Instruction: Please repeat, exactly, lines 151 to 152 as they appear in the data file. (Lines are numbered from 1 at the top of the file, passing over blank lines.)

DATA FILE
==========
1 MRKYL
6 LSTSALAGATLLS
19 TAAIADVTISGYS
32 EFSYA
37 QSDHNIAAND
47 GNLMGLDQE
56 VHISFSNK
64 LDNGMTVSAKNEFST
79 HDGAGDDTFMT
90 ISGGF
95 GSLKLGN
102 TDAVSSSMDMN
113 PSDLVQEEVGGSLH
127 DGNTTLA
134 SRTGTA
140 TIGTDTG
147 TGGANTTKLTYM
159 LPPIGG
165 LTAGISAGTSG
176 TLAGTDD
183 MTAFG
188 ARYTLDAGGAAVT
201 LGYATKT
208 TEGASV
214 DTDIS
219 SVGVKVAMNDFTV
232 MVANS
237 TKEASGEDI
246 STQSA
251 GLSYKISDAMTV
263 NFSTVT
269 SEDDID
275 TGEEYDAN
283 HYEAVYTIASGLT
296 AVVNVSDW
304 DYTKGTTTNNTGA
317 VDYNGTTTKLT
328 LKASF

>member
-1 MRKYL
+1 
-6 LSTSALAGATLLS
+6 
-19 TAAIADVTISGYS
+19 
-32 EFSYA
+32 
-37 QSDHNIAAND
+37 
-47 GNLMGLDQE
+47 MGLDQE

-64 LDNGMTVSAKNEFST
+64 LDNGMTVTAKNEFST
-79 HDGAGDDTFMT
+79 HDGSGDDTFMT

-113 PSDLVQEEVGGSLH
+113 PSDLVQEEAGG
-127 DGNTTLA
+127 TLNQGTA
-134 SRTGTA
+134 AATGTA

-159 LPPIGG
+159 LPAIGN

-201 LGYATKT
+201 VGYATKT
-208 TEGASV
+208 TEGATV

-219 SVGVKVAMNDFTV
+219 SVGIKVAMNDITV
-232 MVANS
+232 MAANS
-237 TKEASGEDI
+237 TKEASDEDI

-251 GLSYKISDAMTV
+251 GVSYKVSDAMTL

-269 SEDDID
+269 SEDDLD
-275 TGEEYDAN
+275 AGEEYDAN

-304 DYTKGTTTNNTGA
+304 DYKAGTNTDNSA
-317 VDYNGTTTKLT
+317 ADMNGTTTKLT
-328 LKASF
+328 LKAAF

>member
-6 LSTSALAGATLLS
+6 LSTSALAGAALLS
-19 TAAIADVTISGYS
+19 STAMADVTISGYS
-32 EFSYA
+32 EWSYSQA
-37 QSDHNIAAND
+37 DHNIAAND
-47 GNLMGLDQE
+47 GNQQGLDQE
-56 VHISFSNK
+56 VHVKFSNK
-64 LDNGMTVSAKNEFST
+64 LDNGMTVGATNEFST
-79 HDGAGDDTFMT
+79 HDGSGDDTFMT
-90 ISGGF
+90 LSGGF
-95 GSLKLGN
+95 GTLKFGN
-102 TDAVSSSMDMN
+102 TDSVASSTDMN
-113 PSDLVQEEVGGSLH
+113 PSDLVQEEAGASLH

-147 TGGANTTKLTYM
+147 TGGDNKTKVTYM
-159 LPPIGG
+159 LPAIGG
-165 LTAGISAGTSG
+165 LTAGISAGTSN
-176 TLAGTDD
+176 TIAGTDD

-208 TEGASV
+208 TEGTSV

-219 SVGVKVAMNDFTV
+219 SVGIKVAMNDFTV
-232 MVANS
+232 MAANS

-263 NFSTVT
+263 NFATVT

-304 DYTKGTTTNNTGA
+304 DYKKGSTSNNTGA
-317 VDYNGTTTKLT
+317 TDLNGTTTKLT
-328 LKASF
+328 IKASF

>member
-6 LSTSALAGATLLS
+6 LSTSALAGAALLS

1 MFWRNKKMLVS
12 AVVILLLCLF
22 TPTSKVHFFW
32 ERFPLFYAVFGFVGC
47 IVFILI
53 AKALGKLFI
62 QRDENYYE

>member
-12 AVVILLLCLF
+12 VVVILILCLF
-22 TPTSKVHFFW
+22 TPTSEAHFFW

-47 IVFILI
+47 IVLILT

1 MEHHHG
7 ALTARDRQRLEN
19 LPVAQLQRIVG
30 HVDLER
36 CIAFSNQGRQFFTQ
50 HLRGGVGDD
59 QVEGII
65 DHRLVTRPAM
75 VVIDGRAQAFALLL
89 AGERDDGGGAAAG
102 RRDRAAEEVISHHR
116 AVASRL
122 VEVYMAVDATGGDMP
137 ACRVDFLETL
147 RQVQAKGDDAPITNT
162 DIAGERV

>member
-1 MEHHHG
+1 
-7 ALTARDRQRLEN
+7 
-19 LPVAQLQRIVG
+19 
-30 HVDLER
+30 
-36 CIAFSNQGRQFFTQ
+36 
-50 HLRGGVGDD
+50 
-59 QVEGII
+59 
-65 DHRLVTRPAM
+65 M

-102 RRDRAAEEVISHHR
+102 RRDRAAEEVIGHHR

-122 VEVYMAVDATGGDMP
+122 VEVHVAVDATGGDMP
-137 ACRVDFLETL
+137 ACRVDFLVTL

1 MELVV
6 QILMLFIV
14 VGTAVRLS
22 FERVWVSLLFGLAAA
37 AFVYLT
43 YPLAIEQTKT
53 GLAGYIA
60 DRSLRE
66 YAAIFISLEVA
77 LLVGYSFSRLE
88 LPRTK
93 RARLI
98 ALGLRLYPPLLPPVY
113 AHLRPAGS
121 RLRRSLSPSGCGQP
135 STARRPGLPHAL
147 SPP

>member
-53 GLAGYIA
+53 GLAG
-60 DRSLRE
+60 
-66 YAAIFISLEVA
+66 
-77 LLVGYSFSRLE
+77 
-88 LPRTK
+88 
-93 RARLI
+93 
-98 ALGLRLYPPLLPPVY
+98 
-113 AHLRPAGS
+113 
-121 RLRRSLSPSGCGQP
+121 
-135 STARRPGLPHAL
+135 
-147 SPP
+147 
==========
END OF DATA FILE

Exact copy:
7 ALTARDRQRLEN
19 LPVAQLQRIVG